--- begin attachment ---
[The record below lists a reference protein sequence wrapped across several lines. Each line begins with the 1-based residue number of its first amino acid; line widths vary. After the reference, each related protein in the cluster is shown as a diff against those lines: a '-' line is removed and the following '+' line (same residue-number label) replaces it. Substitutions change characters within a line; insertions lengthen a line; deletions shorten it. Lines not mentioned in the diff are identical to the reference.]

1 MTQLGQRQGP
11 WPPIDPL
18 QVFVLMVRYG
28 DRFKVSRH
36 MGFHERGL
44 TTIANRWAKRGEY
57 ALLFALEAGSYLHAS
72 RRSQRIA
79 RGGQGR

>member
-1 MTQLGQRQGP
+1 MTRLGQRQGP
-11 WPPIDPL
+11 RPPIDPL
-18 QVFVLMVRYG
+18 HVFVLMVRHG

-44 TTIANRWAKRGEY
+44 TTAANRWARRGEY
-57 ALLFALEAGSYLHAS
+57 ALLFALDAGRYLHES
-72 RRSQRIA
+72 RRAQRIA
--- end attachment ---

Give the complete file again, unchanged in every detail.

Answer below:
[The record below lists a reference protein sequence wrapped across several lines. Each line begins with the 1-based residue number of its first amino acid; line widths vary. After the reference, each related protein in the cluster is shown as a diff against those lines: a '-' line is removed and the following '+' line (same residue-number label) replaces it. Substitutions change characters within a line; insertions lengthen a line; deletions shorten it. Lines not mentioned in the diff are identical to the reference.]

1 MTQLGQRQGP
11 WPPIDPL
18 QVFVLMVRYG
28 DRFKVSRH
36 MGFHERGL
44 TTIANRWAKRGEY
57 ALLFALEAGSYLHAS
72 RRSQRIA
79 RGGQGR

>member
-1 MTQLGQRQGP
+1 MTRLGQRQGP
-11 WPPIDPL
+11 RPPIDPL
-18 QVFVLMVRYG
+18 HVFVLMVRHG

-44 TTIANRWAKRGEY
+44 TTAANRWARRGEY
-57 ALLFALEAGSYLHAS
+57 ALLFALDAGRYLHES
-72 RRSQRIA
+72 RRAQRIA